Monday, 26 July 2010

flowers on stage: kudzu

In the sixth of our series of blogs about flowers on stage, Ian Garrett writes about the environmental conditions of the theatre and kudzu.

Every evening in most theatres, the air conditioning is turned up high, while technicians check every piece of 575w+ lighting and meticulously focused speaker clusters. They ensure that there is no foreign light, that the artificial fog moves the right way, and that the audience is comfortably buffered from influences we don’t control. This makes the ecology of the theatre inhospitable to most living things.

As a graduate student at CalArts, I worked on a production of Naomi lzuka’s SKIN, in which the scenic design had a ground row of living plants between the audience and the stage. This thin strip of greenery was conceptualized as a natural lens to view a gray industrial space (really the theatre itself), and we worked long hours on supporting this living design element.

To maintain the foliage we removed the plants from the theatre daily to bring them into the sun. We installed a plastic membrane between the soil and the rest of the set to allow for regular watering. We had to find mature plants, and spares for those that died, to fill a flower bed 1-foot by over 100-feet for two weeks of performances. Finally, we had to figure out where these plants would go when we were finished.

And after all that, the plants never looked real. In the hyper-designed theatrical realm, their lush leaves looked bland - so much so that they were lit bright green to make them ‘pop.' Here was all this effort to include a living thing, but ultimately for something that looked fake. Aside from the knowledge of the crew, we could have skipped this life support system entirely, and plastic plants would have been just as effective, if not more so.

When I lived in Houston, Texas, I designed a set in a large warehouse space. The play called for a large facade in a tropical location. I so wanted to ‘grow’ the set, researching into kudzu, an Asian vine, known as ‘the planet that ate the South’ and brought into the United States to abate erosion. It is known to grow over one foot in a day. I wanted it for its quick growing properties, but soon learned that it was illegal to bring into Texas. It is a plant that could tough out the harsh theatrical environment, but also so aggressive that it is legislated against.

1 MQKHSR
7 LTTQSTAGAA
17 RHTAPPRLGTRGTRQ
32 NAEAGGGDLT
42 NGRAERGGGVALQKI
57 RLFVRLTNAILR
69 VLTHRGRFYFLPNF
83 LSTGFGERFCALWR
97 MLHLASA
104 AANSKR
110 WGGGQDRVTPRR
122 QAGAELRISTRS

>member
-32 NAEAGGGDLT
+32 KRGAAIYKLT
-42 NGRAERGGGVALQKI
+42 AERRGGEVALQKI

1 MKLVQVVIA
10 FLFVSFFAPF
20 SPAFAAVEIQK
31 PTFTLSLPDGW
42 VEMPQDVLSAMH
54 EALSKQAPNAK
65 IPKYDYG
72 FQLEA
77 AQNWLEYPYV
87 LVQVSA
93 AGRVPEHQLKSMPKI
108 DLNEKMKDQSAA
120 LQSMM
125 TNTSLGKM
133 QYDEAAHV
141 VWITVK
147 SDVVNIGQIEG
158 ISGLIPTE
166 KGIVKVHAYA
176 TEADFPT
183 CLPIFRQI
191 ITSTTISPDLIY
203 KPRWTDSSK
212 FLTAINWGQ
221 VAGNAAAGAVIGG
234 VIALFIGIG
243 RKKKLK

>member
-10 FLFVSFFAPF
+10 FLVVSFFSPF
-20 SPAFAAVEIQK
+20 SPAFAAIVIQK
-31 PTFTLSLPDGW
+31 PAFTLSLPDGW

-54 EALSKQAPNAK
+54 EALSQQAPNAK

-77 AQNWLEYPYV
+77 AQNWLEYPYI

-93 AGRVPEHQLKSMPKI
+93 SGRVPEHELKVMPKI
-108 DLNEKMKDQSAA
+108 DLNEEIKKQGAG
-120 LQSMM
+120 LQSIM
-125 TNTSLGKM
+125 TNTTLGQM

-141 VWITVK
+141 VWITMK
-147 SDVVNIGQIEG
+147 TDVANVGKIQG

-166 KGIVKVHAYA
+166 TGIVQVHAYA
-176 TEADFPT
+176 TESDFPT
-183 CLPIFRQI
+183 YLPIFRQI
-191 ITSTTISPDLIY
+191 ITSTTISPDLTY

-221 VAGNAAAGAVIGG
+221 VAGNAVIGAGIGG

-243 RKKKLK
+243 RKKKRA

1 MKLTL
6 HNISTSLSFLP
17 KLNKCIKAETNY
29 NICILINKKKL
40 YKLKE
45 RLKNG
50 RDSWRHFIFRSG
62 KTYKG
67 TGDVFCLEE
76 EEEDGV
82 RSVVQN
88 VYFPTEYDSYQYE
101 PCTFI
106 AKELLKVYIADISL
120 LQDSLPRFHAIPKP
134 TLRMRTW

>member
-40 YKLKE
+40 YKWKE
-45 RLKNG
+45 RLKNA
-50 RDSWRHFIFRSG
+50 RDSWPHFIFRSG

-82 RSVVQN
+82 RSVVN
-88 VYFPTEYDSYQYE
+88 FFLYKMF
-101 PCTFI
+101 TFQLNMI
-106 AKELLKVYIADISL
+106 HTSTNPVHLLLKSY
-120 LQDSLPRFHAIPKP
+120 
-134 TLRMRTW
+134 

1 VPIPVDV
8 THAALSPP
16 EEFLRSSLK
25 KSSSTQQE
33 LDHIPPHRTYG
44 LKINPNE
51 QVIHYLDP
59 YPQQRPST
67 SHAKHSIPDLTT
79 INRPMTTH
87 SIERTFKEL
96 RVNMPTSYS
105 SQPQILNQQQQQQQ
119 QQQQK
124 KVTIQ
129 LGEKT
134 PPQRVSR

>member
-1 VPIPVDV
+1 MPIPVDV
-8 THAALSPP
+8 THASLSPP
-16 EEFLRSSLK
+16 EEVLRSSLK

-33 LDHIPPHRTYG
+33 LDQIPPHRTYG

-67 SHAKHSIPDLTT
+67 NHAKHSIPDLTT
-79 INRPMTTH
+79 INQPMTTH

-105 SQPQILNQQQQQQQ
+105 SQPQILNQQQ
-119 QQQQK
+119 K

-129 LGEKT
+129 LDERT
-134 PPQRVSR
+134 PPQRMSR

It is unnatural to enter a building in the early morning, sit in the dark and leave at night. During the winter months, I’ve not seen the sun itself for days, and have weathered blizzards in a tee-shirt with no clue as to the snow outside. When I’ve tried to bring the outside inside, it’s been a poor substitute for a substitute or just plain disallowed.

We should be thinking about our theatre spaces in the same way that landscape architects think about working with an indigenous environment: What is the best thing for this geography and use? How do we make a theatre space that fulfils our needs and desires, while supporting life?

A part of sustainability in architecture is about environmental health: natural lighting, air-quality, and safety. Perhaps rather than just putting solar panels on the roof, we should be thinking about making sure a building allows life into it in the first place.
Ian Garrett is a director of Centre for Sustainable Practice in the Arts.
See also: flowers on stage: the poppy; flowers on stage: the daffodil; flowers on stage: the lotus; flowers on stage: the lungwort; and flowers on stage: 'breath of life'
Coming up: the snake's head fritillary

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